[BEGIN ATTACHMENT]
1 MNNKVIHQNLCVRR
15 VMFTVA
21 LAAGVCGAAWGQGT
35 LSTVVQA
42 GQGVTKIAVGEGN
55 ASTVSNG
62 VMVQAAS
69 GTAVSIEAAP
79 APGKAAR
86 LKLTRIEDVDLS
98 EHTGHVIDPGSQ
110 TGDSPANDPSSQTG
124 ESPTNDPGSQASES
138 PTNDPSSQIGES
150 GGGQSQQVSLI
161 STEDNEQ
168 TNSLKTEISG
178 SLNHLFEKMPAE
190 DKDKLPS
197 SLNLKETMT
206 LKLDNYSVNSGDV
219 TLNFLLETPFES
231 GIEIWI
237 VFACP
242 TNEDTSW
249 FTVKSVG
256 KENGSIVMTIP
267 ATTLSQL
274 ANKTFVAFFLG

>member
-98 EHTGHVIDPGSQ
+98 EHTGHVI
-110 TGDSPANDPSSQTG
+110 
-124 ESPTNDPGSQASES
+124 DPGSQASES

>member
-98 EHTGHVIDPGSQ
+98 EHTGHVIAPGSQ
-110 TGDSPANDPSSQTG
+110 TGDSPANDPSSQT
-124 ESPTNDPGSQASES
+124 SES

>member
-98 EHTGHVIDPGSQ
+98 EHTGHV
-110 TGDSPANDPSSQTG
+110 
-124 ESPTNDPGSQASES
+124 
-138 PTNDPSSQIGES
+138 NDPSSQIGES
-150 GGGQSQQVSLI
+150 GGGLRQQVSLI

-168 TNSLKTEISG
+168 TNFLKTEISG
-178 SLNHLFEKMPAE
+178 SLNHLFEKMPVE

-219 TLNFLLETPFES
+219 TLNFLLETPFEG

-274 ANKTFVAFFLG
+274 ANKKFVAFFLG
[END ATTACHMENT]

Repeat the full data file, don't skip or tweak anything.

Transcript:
1 MNNKVIHQNLCVRR
15 VMFTVA
21 LAAGVCGAAWGQGT
35 LSTVVQA
42 GQGVTKIAVGEGN
55 ASTVSNG
62 VMVQAAS
69 GTAVSIEAAP
79 APGKAAR
86 LKLTRIEDVDLS
98 EHTGHVIDPGSQ
110 TGDSPANDPSSQTG
124 ESPTNDPGSQASES
138 PTNDPSSQIGES
150 GGGQSQQVSLI
161 STEDNEQ
168 TNSLKTEISG
178 SLNHLFEKMPAE
190 DKDKLPS
197 SLNLKETMT
206 LKLDNYSVNSGDV
219 TLNFLLETPFES
231 GIEIWI
237 VFACP
242 TNEDTSW
249 FTVKSVG
256 KENGSIVMTIP
267 ATTLSQL
274 ANKTFVAFFLG

>member
-98 EHTGHVIDPGSQ
+98 EHTGHVI
-110 TGDSPANDPSSQTG
+110 
-124 ESPTNDPGSQASES
+124 DPGSQASES

>member
-98 EHTGHVIDPGSQ
+98 EHTGHVIAPGSQ
-110 TGDSPANDPSSQTG
+110 TGDSPANDPSSQT
-124 ESPTNDPGSQASES
+124 SES

>member
-98 EHTGHVIDPGSQ
+98 EHTGHV
-110 TGDSPANDPSSQTG
+110 
-124 ESPTNDPGSQASES
+124 
-138 PTNDPSSQIGES
+138 NDPSSQIGES
-150 GGGQSQQVSLI
+150 GGGLRQQVSLI

-168 TNSLKTEISG
+168 TNFLKTEISG
-178 SLNHLFEKMPAE
+178 SLNHLFEKMPVE

-219 TLNFLLETPFES
+219 TLNFLLETPFEG

-274 ANKTFVAFFLG
+274 ANKKFVAFFLG